One Rogue Too Many
I love a sassy heroine as much as the next person, and I have a love of the whole knew-each-other-as-kids trope. I was hoping that One Rogue Too Many would fit the bill with both those things, but unfortunately, only the second worked well for me. There’s a line when a sassy heroine becomes an annoying heroine, and Grace’s lead just kept going back and forth across that line as I read.
Lady Gabrielle has been in love with Anthony Keaton, Earl of Ellis, since they were children, and is beyond thrilled when he asks her to marry him after they are both grown. Unfortunately, he leaves town for four months on the heels of that request, without a full explanation, or any notes in the meantime. He really shouldn’t be surprised to find others courting her when he finally returns to London.
Unfortunately, Lady Gabrielle is quite annoyed with Anthony’s absence, and has decided to move on with her life (although she does not expect to find love again). She is now being courted by Anthony’s long-time rival, Sebastian Thorne, who is entirely serious in his wooing of the lady. And Gabrielle is enjoying the attentions of both, now that Anthony is back. But she does have to make a decision, and it seems to be one between her heart and her better judgment.
I was seriously disappointed with Lady Gabrielle. She’s smart and witty and sassy, old enough to know her mind and a good catch. Unfortunately, she’s also indecisive, catty and I found her to be a bit of a hypocrite. And then, she turns around and solves a set of issues with no effort whatsoever. I just couldn’t get a handle on her. Anthony, on the other hand, was quite wonderful. He’s totally serious about courting and marrying Gabrielle, and does whatever it takes to make it happen, even if it is at his own expense. He’s incredibly sweet.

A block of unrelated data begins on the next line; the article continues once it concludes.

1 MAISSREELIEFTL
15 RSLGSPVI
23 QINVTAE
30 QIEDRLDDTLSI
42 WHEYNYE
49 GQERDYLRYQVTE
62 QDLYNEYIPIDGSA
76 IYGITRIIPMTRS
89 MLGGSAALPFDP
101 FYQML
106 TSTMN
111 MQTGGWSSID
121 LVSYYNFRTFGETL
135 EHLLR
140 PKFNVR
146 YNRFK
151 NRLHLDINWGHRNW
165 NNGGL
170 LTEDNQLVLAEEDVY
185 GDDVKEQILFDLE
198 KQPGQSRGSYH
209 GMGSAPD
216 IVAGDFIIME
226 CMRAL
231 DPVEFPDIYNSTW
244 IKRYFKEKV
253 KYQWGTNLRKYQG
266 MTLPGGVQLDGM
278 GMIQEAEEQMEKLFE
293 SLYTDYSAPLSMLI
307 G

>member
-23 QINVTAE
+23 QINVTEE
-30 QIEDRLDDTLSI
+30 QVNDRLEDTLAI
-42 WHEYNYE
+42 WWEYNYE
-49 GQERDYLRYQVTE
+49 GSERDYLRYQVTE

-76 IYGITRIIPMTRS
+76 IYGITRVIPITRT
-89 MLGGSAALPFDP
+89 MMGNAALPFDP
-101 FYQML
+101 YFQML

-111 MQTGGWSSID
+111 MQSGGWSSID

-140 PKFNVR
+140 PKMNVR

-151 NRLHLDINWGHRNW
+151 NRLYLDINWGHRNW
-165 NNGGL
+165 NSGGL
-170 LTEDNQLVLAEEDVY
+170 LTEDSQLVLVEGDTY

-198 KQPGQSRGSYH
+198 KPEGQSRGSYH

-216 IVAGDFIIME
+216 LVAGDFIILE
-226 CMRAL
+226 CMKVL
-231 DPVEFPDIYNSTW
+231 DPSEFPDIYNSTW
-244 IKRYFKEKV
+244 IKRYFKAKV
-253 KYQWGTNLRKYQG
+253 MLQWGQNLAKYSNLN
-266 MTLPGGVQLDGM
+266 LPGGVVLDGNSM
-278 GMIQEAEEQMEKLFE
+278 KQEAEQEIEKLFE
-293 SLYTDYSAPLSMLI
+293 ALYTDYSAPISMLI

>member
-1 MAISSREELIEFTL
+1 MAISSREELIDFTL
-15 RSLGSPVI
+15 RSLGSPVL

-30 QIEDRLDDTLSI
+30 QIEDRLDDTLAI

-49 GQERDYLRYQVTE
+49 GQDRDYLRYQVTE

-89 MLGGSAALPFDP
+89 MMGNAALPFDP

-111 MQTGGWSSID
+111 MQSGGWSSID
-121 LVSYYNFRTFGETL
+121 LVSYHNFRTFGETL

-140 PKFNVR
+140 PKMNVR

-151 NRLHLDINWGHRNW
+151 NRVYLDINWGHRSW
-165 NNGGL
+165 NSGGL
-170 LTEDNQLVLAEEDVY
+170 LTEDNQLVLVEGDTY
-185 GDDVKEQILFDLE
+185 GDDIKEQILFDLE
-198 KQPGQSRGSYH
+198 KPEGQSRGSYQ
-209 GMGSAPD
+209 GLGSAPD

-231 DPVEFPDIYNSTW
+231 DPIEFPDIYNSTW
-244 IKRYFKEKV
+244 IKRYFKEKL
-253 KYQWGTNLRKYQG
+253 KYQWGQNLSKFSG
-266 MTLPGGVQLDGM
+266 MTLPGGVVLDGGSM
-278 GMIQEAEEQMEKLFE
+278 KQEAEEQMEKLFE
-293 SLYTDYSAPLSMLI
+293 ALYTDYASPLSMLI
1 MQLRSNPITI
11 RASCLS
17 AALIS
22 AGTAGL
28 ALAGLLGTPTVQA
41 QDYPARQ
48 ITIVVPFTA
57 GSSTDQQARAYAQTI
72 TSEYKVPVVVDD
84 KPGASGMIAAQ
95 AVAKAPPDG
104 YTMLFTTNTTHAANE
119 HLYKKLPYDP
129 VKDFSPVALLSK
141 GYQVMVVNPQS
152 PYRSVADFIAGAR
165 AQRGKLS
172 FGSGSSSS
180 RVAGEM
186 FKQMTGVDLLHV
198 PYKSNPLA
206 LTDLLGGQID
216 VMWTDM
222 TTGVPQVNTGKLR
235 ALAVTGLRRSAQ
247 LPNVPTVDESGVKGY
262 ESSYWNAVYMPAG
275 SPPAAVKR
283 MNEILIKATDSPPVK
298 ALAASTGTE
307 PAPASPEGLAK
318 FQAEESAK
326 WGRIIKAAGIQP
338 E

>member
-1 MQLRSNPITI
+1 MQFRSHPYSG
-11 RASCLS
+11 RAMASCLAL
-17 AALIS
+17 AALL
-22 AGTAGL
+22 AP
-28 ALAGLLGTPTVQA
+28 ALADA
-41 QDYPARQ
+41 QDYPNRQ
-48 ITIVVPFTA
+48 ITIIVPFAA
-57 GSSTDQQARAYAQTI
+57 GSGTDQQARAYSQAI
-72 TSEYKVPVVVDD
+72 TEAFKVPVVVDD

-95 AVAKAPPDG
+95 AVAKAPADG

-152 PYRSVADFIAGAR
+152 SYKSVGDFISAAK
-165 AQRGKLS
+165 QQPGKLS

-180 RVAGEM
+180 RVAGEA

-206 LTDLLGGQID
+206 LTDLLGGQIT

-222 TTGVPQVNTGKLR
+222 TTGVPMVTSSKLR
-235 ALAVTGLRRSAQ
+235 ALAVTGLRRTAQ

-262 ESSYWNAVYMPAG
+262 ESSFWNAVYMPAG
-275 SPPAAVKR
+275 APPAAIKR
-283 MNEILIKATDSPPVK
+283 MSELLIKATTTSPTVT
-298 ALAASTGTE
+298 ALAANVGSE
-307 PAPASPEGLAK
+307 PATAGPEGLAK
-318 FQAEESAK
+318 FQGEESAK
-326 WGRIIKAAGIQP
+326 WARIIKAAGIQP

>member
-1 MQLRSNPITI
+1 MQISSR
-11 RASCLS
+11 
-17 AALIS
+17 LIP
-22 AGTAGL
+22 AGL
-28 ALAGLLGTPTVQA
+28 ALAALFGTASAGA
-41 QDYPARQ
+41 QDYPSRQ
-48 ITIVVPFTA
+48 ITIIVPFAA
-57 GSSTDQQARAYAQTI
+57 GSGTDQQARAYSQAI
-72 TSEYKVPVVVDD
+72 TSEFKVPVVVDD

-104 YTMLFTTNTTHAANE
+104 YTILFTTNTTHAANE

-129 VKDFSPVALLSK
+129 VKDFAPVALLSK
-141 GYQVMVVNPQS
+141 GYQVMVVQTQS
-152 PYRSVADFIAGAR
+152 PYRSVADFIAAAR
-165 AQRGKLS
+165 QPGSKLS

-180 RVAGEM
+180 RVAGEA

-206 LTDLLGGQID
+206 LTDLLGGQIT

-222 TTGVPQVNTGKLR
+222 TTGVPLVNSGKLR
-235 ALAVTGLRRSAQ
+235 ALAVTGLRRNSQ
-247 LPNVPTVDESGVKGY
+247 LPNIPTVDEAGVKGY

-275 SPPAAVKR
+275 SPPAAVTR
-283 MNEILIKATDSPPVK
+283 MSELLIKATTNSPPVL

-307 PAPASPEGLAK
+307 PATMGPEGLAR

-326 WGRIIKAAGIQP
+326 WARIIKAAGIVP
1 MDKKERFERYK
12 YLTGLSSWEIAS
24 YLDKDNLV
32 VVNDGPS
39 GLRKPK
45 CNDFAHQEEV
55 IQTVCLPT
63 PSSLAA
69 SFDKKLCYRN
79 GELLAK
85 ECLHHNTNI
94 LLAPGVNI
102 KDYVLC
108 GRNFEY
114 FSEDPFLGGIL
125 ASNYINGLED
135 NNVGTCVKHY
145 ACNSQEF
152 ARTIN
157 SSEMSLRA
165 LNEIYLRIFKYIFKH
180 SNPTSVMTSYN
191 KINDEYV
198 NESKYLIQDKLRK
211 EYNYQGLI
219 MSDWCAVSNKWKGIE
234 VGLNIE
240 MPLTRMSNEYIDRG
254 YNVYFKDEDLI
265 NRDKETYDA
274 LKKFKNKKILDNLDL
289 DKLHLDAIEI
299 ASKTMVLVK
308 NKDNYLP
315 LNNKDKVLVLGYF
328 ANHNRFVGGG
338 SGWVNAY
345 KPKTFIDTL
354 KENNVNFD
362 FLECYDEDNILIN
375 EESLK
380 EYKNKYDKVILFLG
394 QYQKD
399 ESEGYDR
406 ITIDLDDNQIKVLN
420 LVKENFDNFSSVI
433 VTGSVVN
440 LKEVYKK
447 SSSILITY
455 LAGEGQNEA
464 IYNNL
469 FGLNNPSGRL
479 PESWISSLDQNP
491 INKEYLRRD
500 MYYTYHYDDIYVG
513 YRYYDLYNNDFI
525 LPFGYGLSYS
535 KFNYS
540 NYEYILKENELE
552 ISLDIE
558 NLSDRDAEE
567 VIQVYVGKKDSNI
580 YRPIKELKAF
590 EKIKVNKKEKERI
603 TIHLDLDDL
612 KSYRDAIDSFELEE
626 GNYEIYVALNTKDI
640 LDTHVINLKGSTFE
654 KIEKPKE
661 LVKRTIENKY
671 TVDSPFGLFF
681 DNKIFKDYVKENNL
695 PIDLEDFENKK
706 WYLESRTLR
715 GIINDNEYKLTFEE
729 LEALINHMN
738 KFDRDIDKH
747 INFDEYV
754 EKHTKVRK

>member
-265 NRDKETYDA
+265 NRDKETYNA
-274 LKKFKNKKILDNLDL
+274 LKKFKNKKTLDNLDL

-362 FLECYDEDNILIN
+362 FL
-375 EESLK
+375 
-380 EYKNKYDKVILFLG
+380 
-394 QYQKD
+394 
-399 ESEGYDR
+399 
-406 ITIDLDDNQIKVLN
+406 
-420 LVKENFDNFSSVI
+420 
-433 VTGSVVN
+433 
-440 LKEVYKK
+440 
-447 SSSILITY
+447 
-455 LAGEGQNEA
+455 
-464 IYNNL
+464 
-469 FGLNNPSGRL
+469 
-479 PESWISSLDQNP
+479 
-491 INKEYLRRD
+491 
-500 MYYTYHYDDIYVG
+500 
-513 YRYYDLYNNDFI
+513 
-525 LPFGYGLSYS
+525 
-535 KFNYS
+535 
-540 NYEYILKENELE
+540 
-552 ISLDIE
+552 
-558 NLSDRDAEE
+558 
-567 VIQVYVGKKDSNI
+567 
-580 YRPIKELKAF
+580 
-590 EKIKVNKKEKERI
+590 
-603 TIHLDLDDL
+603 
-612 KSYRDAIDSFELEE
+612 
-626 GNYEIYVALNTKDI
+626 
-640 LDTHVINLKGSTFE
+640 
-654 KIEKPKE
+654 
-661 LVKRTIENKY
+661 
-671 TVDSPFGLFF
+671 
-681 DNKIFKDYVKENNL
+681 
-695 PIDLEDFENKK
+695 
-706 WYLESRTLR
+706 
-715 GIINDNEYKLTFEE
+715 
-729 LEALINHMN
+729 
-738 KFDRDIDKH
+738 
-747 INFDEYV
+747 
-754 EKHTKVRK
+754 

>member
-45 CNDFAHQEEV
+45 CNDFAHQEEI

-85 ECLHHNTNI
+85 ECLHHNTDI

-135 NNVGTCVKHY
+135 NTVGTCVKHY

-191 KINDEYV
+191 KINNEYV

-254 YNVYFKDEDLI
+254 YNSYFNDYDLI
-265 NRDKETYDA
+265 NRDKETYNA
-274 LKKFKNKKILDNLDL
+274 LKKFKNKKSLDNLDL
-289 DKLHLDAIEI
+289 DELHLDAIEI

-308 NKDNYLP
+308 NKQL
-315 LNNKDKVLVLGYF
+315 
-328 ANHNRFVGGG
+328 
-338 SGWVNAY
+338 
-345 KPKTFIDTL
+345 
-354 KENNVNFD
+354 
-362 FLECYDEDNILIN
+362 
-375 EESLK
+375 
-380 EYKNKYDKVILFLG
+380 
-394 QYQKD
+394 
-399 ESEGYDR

The relationship between Anthony and Gabrielle is also quite darling. I loved the build-up of their relationship from the time they are young, and that we get bits and pieces of the past as the story progresses, and we do see how things progress. And their relationship in general makes a lot of sense in the story – the two work well together, with Anthony doing his best to get things to work for everyone, and Gabrielle using her wit to find solutions to the things Anthony isn’t able to handle. I’m a sucker for “we met as kids, and now we are in love” stories – they are incredibly sweet, and this one is no exception. The relationship between Gabrielle’s family and Anthony is great – he’s friends with Gabrielle’s older brothers, and is basically treated like an addition to the household.
There were a couple moments, however, that seemed very familiar as I was reading the story. I couldn’t place them, but I could have sworn I’d read something very similar before. How many romance novels have a private art gallery with its own wing (hidden behind a curtain/tapestry) dedicated to erotic art? And of course the hero and heroine go visit (to be fair, it was hysterically funny)? Maybe this is a trend I didn’t know about…
So the story is cute, the hero is actually quite nice (and not a rogue at all, in my opinion), and the romance believable. There was just a bit too much with the extra suitor (when it was more a subplot anyhow) and the heroine was a little much for me. Still, overall, it was fun, and I did enjoy it. If my issues with the heroine aren’t things that would bug you, give it a shot.